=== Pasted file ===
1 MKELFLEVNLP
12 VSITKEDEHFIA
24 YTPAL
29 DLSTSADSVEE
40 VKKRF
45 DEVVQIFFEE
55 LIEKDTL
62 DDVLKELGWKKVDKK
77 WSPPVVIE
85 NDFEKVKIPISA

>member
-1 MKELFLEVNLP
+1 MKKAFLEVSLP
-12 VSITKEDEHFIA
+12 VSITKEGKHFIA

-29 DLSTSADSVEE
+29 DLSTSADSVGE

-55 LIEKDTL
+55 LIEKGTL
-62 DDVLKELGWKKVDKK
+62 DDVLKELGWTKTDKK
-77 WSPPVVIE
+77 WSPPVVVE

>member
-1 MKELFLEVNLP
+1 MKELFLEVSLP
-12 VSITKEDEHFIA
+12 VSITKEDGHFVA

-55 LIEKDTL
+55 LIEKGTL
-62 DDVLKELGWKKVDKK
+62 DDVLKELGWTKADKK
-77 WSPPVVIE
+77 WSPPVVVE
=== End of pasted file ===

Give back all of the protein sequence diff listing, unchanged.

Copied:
1 MKELFLEVNLP
12 VSITKEDEHFIA
24 YTPAL
29 DLSTSADSVEE
40 VKKRF
45 DEVVQIFFEE
55 LIEKDTL
62 DDVLKELGWKKVDKK
77 WSPPVVIE
85 NDFEKVKIPISA

>member
-1 MKELFLEVNLP
+1 MKKAFLEVSLP
-12 VSITKEDEHFIA
+12 VSITKEGKHFIA

-29 DLSTSADSVEE
+29 DLSTSADSVGE

-55 LIEKDTL
+55 LIEKGTL
-62 DDVLKELGWKKVDKK
+62 DDVLKELGWTKTDKK
-77 WSPPVVIE
+77 WSPPVVVE

>member
-1 MKELFLEVNLP
+1 MKELFLEVSLP
-12 VSITKEDEHFIA
+12 VSITKEDGHFVA

-55 LIEKDTL
+55 LIEKGTL
-62 DDVLKELGWKKVDKK
+62 DDVLKELGWTKADKK
-77 WSPPVVIE
+77 WSPPVVVE